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Seals flock to offshore wind farms to feed

"As far as we know this is the first study that's shown marine mammals feeding at wind farms," explained Deborah Russell.
By Brooks Hays   |   July 21, 2014 at 6:37 PM   |   Comments

EDINBURGH, Scotland, July 21 (UPI) -- Like it does around so many other manmade structures, (even floating heaps of trash), marine life thrives on and about the structures that comprise offshore wind farms.

Fish, crustaceans and other aquatic life make their homes on and near the giant columns that stretch from the sea's surface to the ocean floor.

Naturally, larger sea creatures have flocked to these structures in search of prey, and new research shows that some of the most frequent visitors are seals.

Anecdotally, scientists have known of this interesting yet perfectly logical phenomenon, but now there's hard evidence.

"As far as we know this is the first study that's shown marine mammals feeding at wind farms," explained Deborah Russell, a researcher from the University of St. Andrews in Scotland.

As detailed in the latest edition of the journal Current Biology, marine biologists tracking a group of 11 seals found the pack routinely visited two wind farms, one off the coast of Germany and the other near the southeastern coast of England. When visiting, the seals' movements showed they traveled from turbine to turbine, looking for vulnerable prey that had made a home of the artificial reefs.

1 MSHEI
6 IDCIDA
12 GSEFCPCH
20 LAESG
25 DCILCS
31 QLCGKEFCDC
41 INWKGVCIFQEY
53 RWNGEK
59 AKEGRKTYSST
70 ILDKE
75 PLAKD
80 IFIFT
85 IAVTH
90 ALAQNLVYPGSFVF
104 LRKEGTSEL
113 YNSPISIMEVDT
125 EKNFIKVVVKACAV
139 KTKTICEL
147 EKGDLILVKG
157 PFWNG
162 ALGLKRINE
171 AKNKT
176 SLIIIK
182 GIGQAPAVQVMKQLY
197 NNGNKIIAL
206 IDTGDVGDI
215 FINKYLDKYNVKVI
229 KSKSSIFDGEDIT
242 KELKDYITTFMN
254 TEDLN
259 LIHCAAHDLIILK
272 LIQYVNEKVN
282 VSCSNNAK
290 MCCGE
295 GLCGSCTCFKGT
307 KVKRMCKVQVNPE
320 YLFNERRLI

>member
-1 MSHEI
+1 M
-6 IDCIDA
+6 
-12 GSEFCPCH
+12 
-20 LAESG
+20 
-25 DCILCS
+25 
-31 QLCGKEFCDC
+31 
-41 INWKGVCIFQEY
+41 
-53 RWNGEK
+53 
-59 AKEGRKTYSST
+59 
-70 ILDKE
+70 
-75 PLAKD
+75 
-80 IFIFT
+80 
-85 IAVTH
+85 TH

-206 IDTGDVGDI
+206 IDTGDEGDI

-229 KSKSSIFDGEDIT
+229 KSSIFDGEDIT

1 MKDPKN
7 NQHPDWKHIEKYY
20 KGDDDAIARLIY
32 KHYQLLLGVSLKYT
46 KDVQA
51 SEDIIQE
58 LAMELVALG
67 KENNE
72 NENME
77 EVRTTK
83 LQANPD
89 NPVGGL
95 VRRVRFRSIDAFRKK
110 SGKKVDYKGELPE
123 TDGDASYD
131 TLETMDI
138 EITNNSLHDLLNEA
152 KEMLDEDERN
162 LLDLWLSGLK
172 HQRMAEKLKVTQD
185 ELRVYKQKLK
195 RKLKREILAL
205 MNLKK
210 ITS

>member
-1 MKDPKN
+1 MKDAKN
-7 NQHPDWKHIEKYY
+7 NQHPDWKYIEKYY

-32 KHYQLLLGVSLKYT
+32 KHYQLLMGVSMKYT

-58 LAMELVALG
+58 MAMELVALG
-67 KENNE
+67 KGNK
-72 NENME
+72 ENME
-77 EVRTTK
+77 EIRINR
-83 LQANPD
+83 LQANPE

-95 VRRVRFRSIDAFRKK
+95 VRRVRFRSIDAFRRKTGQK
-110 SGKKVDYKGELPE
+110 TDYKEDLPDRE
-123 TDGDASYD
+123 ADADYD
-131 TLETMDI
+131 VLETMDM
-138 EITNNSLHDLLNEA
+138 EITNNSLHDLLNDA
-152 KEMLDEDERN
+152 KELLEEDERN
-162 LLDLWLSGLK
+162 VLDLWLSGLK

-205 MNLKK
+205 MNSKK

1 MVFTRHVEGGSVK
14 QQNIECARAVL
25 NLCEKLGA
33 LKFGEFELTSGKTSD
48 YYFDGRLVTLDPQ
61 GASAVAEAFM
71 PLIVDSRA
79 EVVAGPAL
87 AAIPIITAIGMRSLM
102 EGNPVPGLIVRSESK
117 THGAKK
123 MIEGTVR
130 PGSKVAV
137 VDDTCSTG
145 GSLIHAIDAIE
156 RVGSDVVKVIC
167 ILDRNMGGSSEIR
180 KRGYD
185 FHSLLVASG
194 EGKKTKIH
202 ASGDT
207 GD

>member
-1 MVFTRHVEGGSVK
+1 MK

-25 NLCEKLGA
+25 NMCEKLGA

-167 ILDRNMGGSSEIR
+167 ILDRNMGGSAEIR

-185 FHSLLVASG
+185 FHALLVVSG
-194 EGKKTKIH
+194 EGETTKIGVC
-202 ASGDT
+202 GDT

"I was shocked when I first saw the stunning grid pattern of a seal track around Sheringham Shoal," she said of the offshore wind farm in Norfolk. "You could see that the seal appeared to travel in straight lines between turbines, as if he was checking them out for potential prey and then stopping to forage at certain ones.

While offshore wind farms have struggled to establish themselves in the U.S. -- where they are routinely fought by coastal homeowners who don't want their view ruined -- Europe has led the way in terms of renewable energy projects along its shores.

For humans, these farms mean cheaper, environmentally friendly energy. But, as Russell and her research colleagues found out, for seals it means additional hunting grounds.

"There are some issues of course with having animals more in the vicinity of anthropogenic activities, because you've got maintenance vessels in the area, you've got some noise from the wind turbines, so that could be negative," explained Russell. "But on the other hand it's obviously quite successful in terms of foraging for these individuals, because they're choosing to go back to these anthropogenic reefs time after time."

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